Tag: pet sitting

Heroic Cats – Small in Stature, Big in Deed

Dogs are well known for their heroic behavior. Their valor is sung by everyday pet owners all the way to those on the battlefield! Cats on the other hand have an established reputation for being self-consumed and having little genuine interest in anything beyond getting fed and petted. It turns out though that while cats may not have the strength to drag someone to safety, they do some pretty heroic things too! Cats are very attune to medical emergencies and on multiple occasions have alerted their owners to internal threats that they themselves didn’t know where occurring! Take a look at our list of five kitties due some recognition!

Heroic Cats to the Rescue!

  • Schnautize and the Gas Leak – A Montana couple fast asleep, were awakened by Schnautzie’s persistent paw tapping on their sleeping faces. Once awake they became aware of the sound of gas hissing! Upon evacuating the home and calling the fire department they were told their basement had been filling with gas from a leak while they slept! One spark from their furnace igniting would have sent the house to pieces!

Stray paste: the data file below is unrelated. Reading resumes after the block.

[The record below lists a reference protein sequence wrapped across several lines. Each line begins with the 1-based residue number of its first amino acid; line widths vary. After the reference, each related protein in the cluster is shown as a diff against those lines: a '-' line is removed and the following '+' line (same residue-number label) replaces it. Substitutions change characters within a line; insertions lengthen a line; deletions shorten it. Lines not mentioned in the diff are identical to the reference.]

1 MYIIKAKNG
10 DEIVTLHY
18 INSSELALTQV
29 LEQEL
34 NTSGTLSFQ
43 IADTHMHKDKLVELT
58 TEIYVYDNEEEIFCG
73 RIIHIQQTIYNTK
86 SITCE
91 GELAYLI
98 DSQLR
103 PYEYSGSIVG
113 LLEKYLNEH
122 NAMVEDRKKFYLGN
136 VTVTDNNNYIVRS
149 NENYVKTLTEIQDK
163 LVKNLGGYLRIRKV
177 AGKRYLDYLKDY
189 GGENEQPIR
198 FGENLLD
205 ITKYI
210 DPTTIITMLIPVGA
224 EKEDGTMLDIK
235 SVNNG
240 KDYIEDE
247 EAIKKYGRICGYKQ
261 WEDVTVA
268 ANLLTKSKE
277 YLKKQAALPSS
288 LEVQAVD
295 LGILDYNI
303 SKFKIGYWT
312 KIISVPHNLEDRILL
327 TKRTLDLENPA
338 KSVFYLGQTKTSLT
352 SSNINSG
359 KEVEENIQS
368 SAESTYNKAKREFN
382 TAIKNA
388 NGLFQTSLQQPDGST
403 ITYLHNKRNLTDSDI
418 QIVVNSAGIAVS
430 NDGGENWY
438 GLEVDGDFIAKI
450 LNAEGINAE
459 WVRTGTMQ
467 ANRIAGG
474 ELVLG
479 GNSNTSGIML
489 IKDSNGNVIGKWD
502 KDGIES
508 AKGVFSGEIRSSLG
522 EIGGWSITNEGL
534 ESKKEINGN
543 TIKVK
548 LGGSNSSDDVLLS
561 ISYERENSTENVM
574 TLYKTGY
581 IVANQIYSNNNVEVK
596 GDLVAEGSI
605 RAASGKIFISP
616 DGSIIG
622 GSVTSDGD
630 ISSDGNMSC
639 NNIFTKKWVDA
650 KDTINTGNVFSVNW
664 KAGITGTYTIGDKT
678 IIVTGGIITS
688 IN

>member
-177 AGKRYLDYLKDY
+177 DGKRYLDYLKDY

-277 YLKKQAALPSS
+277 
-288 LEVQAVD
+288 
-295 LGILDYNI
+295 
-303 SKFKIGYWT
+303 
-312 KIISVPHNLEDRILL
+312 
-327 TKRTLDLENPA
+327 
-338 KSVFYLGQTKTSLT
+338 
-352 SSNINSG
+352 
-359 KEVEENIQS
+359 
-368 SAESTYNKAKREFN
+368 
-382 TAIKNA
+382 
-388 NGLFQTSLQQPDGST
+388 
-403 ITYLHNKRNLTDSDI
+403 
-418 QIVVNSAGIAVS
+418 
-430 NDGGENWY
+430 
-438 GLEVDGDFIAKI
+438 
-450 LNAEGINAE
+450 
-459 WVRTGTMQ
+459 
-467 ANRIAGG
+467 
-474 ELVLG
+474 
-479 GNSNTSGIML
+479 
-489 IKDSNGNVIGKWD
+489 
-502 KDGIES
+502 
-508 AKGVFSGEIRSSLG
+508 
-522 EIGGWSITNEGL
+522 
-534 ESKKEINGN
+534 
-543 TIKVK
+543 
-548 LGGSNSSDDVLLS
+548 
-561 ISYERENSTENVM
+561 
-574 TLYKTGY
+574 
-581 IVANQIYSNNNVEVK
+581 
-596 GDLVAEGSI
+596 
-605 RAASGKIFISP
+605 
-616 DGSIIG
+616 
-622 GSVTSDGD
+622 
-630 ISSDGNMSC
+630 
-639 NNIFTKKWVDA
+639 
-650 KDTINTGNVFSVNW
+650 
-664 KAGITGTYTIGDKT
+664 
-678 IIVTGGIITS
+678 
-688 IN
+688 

• Pudding and the Diabetic – Pudding was a shelter kitty who hadn’t even been in her new home for 24 hours when the woman who adopted her began to fall into a diabetic coma while asleep. Pudding, sensing something was wrong, tried to keep her new owner awake. When that failed she ran to the woman’s son’s room, waking and alerting him to action.
  • Leo and the Burglar – A robber breaking into a home one night encountered a cat named Leo. Leo was so upset by the burglars presence he began yowling and making such a racket that the surprised crook abandoned his pursuit.
  • Baby and the Fire – A grey tabby named Baby sprung into action when a fire broke out in his owners apartment and their fire alarm failed to notify them. Baby awoke the couple in time to get to safety, saving the couple and their unborn baby!